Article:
1.      Boil the meat until tender, 1-2 hours. De-bone if necessary and cut into small pieces, about 1/2 to 3/8 inch (1 to 1.5 cm).
2.      Cut the cabbage, carrots and leeks into pieces about 1/2 to 3/8 inch (1 to 1.5 cm) in size.
3.      Cut the salt pork into small pieces of about ¼ inch (0.5 cm) in size.
4.      Peel the potatoes, leave whole and boil until cooked.
5.      While the potatoes are cooking, in a separate pot, heat the lard over medium heat and add the onions.
6.      When the onions have taken on a golden color, add two liters of broth or 1 liter each of broth and water.
7.      Add the cabbage, carrots and leeks and cook until tender.
8.      Season to taste with salt, pepper and spices.
9.      Add the meat.
10.  Drain the potatoes and mash.
11.  Place the mashed potatoes in bowls and pour the meat and vegetables on top.

Monday, September 3, 2012

Bone Broth, French Army, 1940

This is another installment in the Stocks & Broths category.

Bone Broth, French Army, 1940
Fonds d’Os

    French military cooking manuals noted that to put the bones resulting from the deboning of meat into the daily soup pot was a wasteful and incorrect practice. The cooking time for soups was insufficient to allow the muscular and cartilaginous parts still attached to the bones to be broken down and dissolved in the broth.
     The solution to this food loss was the Fonds d’Os (literally “bone base”, a bone stock or broth). This preparation also yielded three distinct products:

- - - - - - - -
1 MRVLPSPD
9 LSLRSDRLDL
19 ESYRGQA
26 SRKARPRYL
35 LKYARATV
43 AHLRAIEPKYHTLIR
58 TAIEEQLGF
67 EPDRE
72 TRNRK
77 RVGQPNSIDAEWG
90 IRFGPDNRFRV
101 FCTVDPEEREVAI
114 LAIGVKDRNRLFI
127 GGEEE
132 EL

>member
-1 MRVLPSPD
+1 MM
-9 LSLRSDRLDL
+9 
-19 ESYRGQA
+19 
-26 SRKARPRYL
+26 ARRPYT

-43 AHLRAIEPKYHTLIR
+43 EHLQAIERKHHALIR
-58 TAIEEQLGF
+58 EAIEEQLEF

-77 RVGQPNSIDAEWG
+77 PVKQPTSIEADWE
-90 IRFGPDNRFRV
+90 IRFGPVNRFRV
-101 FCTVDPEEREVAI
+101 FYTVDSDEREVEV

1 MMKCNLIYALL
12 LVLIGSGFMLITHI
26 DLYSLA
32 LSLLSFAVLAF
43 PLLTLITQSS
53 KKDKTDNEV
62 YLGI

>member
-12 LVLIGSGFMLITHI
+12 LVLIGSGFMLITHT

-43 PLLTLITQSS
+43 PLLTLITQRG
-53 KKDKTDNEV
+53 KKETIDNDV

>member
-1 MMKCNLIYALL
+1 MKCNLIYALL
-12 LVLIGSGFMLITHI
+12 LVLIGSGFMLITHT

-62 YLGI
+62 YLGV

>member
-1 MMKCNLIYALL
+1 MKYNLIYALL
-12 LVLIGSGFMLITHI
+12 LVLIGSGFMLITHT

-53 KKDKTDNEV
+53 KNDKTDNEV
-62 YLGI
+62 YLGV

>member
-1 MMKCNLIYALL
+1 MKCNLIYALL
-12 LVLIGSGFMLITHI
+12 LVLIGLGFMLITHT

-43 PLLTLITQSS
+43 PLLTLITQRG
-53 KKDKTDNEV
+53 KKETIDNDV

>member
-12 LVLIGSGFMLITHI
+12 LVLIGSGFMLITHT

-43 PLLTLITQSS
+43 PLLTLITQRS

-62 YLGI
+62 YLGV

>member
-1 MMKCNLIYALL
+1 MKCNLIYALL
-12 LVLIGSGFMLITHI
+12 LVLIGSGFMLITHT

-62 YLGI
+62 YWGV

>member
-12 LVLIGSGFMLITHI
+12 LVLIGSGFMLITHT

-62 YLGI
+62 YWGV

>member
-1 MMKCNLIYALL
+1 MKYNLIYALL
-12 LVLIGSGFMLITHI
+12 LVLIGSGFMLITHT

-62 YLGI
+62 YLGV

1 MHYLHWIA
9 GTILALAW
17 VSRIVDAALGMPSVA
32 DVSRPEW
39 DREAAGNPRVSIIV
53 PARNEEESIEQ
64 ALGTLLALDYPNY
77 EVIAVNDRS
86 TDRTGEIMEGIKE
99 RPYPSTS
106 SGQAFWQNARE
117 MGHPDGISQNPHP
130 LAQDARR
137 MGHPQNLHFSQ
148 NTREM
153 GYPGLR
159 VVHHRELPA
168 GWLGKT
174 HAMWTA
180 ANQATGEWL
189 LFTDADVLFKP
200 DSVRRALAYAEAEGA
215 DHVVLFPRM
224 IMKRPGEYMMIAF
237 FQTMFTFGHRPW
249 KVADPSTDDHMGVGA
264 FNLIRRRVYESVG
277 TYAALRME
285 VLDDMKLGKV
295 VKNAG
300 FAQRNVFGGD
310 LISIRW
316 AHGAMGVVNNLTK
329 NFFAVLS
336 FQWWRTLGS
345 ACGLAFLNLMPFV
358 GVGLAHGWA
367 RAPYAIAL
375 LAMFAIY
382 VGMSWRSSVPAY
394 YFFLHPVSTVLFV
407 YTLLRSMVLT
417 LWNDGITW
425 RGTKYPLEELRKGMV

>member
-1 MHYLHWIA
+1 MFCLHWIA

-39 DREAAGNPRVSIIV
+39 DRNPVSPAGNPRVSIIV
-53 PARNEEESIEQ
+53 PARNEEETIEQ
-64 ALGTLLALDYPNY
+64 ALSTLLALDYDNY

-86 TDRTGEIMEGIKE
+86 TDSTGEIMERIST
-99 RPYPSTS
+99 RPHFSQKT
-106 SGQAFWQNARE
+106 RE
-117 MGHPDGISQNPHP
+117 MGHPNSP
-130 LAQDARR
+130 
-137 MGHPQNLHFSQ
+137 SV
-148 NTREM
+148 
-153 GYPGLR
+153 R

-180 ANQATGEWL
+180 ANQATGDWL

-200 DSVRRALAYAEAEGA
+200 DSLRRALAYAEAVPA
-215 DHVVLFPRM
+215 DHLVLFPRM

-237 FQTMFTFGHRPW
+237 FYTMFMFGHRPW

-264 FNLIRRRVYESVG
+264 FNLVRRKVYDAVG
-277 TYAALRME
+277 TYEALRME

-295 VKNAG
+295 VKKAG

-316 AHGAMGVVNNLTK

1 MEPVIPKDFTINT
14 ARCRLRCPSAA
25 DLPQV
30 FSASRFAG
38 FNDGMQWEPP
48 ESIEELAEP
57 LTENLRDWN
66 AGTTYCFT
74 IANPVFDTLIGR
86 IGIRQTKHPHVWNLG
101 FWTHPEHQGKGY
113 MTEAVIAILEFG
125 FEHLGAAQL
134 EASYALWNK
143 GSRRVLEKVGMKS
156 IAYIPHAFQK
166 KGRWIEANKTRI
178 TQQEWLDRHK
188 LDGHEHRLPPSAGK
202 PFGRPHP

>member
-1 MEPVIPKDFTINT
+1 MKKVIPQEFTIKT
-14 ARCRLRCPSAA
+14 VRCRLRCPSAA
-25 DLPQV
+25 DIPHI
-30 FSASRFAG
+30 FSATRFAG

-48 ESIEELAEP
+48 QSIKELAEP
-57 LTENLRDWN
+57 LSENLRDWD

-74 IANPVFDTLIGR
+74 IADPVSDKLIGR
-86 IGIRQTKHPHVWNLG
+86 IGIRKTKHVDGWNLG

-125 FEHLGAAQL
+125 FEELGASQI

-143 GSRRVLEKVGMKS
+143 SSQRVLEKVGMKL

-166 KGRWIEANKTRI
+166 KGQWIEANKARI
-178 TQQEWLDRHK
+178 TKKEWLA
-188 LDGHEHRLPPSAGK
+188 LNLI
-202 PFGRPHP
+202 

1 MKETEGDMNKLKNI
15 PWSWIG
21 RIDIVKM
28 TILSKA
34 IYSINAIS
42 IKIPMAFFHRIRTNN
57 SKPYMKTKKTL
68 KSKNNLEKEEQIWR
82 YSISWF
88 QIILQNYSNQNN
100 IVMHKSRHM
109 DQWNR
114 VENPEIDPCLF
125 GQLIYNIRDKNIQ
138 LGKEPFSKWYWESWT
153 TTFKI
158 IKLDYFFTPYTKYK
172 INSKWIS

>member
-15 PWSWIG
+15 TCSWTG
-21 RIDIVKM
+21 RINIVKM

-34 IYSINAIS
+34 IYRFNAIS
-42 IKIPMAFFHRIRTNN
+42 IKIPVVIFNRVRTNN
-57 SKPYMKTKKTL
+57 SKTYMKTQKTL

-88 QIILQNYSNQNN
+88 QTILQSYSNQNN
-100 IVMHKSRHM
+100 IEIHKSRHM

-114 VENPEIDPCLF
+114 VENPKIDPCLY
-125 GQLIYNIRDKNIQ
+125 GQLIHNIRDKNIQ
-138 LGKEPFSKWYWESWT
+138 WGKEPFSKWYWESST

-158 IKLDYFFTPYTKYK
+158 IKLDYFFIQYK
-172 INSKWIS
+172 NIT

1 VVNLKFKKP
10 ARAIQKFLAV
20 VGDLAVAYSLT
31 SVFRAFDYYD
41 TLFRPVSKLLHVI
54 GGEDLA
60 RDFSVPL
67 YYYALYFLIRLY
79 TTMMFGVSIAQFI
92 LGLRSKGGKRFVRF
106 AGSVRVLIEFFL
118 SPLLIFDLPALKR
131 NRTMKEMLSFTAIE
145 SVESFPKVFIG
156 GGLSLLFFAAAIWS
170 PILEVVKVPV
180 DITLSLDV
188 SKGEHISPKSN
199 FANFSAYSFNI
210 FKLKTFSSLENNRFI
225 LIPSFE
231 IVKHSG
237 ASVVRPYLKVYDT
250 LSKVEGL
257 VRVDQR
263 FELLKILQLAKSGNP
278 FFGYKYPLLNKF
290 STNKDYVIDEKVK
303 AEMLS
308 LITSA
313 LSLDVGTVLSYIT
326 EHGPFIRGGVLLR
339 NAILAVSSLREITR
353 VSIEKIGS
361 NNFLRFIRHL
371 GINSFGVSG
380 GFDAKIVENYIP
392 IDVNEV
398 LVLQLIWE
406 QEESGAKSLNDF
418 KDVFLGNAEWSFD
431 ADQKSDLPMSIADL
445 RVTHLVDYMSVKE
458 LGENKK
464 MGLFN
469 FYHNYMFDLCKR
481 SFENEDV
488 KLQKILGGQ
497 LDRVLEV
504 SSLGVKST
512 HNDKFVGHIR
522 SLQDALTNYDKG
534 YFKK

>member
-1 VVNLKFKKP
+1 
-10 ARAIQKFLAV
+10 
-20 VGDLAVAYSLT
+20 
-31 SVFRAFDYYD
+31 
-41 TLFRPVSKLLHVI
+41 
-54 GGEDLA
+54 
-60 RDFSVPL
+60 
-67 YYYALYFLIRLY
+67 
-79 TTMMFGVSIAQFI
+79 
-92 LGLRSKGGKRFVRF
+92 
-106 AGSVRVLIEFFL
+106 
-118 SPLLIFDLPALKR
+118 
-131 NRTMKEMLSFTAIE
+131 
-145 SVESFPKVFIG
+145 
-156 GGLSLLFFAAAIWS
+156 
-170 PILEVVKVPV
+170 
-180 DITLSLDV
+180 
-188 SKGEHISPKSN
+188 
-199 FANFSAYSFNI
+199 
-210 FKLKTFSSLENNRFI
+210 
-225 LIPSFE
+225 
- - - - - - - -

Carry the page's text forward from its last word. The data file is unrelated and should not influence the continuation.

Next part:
1. A first quality fat that could be used as a vegetable dressing or which, mixed in equal portion with peanut oil, made an excellent fat for frying.
2. A cooked meat known as “recuperation”, with the same value as pot-au-feu meat, and could be used to make hash, croquettes, meatloaf, meat salads, etc.
3. The liquid or “bone base”, superior to ordinary broth and used as a basis for soups, meat in sauce or braised, or when colored with aromatic caramel to make a consommé.
     Any type of bones (beef, veal, pork) or poultry carcasses could be utilized for Fonds d’Os, with the exception of mutton bones, due to their strong taste. The ingredients are quite simple and easily adjustable, the amounts based on the weight of bones on hand. I recommend adjusting the amount of salt, as 1/200 of the bone weight could prove excessive for modern tastes.

Ingredient                                                       Amount
Bones, fatty skin, edible meat trim & waste,